Grey squirrel Sciurus carolinensis Iora glas

The grey squirrel is non-native. It was introduced into Co. Longford in the early years of the present century and has since spread to a few other counties in the midlands and the north. Like most North American animals it is more robust and aggressive than its European counterpart and often out competes it wherever it is found. However, Grey squirrels prefer hardwoods - particularly mature trees in demesnes and the like - while the Red squirrel is most abundant in softwood plantations.

As with the Red squirrel the Grey constructs dreys, characteristically in the smaller branches and not usually in a major fork in the tree, and leafy twigs are used - unlike the bare ones used by the Red. Three or four young are produced in two litters in early spring and mid-summer and the young stay in the drey until the autumn. Grey squirrels feed on a variety of nuts and seeds from trees. The berries and fruits of shrubs and trees supplement the diet as do fungi and birds' eggs (and nestlings) in season. Despite its opportunistic behaviour the Grey does less damage to conifer plantations than does the Red.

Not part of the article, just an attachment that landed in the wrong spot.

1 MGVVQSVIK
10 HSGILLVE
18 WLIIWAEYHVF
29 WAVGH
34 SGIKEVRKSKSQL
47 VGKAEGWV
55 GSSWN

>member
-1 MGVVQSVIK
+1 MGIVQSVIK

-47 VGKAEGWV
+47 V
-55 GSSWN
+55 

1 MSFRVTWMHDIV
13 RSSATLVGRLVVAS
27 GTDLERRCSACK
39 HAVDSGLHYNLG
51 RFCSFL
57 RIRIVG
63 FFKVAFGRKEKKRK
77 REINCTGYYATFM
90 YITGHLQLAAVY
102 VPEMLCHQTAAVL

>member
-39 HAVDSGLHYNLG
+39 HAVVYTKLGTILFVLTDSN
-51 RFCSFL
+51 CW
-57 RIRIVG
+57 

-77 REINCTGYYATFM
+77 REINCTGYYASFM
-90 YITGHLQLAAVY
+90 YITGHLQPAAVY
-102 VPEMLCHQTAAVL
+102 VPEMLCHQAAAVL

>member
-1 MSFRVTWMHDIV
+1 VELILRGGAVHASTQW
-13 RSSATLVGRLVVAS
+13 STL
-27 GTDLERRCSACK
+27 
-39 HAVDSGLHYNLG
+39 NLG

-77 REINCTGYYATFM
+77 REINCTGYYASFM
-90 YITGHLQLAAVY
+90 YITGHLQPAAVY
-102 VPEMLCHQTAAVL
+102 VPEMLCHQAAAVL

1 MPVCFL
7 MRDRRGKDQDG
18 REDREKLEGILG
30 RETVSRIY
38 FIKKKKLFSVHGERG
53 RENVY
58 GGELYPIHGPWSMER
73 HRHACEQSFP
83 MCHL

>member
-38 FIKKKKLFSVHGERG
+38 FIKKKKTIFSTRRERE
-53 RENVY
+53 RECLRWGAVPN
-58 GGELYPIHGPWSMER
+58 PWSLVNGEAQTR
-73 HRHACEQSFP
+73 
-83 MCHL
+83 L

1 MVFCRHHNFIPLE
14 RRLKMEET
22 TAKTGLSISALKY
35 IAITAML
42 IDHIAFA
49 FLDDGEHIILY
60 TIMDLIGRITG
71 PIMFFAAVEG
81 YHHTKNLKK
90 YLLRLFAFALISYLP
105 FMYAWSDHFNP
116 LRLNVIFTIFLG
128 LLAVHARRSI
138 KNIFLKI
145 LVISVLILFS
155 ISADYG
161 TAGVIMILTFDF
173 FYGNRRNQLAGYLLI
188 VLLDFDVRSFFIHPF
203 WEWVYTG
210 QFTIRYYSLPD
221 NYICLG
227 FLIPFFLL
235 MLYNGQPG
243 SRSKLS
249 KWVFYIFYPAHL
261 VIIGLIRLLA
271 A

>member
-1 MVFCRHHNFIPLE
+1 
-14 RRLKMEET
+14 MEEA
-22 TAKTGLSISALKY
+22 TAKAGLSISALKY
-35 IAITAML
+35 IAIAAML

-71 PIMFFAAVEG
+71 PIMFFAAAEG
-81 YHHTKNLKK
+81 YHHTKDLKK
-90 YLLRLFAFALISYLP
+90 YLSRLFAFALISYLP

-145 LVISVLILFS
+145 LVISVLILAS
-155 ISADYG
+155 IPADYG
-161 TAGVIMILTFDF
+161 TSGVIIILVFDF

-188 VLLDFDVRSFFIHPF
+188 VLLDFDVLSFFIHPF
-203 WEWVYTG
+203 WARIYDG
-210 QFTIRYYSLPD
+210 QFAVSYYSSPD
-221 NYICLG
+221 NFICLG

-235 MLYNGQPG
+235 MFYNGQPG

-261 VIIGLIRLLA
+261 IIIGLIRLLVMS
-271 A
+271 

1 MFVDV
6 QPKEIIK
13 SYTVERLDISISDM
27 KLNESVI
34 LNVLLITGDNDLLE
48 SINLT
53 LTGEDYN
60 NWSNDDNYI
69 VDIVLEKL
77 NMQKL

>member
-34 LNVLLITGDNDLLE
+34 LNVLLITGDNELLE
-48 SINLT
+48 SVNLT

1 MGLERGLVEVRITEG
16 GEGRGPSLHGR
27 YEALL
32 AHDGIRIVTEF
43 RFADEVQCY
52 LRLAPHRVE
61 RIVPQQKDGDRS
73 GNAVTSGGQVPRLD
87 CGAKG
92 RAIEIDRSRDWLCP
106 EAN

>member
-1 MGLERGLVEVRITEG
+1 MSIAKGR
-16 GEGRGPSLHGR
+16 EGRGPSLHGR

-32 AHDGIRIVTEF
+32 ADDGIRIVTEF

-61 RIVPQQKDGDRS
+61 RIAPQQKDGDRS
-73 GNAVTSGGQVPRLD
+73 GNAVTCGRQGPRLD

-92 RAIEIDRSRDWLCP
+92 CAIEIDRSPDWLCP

The Grey is much larger (about 18in./50cm) than the Red and is almost twice as heavy (up to 2lb/ 0.75kg). It is generally grey above but the fur is suffused with yellowish-brown in the summer, particularly on the face and back. The tail is less furry but longer than that of the Red and is silvery edged. The underbody fur is white. The facial appearance is more 'rat-like' and less 'cute' than that of the Red. The ears are quite round-ended and not pointed and tufted as in the native species.

It is less 'nippy' than the Red squirrel but it is nonetheless very agile, running up and down tree trunks with equal ease. When sitting upright to eat it often twitches its long tail in a nervous fashion. It moves easily over the ground in a series of fluid hops and will forage for scraps in litter bins and carparks.